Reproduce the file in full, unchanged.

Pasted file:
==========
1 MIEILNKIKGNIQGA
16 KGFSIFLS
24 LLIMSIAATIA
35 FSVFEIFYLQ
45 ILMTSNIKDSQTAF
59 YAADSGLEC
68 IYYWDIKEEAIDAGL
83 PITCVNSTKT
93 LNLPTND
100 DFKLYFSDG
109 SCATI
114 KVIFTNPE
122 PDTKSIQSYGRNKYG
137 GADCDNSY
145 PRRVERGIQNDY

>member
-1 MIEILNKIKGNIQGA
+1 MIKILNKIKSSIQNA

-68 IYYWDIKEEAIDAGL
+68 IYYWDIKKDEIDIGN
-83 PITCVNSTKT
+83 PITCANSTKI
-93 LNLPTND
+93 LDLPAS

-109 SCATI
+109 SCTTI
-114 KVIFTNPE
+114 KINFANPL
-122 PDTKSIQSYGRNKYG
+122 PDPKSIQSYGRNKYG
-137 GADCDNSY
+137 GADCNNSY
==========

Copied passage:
1 MIEILNKIKGNIQGA
16 KGFSIFLS
24 LLIMSIAATIA
35 FSVFEIFYLQ
45 ILMTSNIKDSQTAF
59 YAADSGLEC
68 IYYWDIKEEAIDAGL
83 PITCVNSTKT
93 LNLPTND
100 DFKLYFSDG
109 SCATI
114 KVIFTNPE
122 PDTKSIQSYGRNKYG
137 GADCDNSY
145 PRRVERGIQNDY

>member
-1 MIEILNKIKGNIQGA
+1 MIKILNKIKSSIQNA

-68 IYYWDIKEEAIDAGL
+68 IYYWDIKKDEIDIGN
-83 PITCVNSTKT
+83 PITCANSTKI
-93 LNLPTND
+93 LDLPAS

-109 SCATI
+109 SCTTI
-114 KVIFTNPE
+114 KINFANPL
-122 PDTKSIQSYGRNKYG
+122 PDPKSIQSYGRNKYG
-137 GADCDNSY
+137 GADCNNSY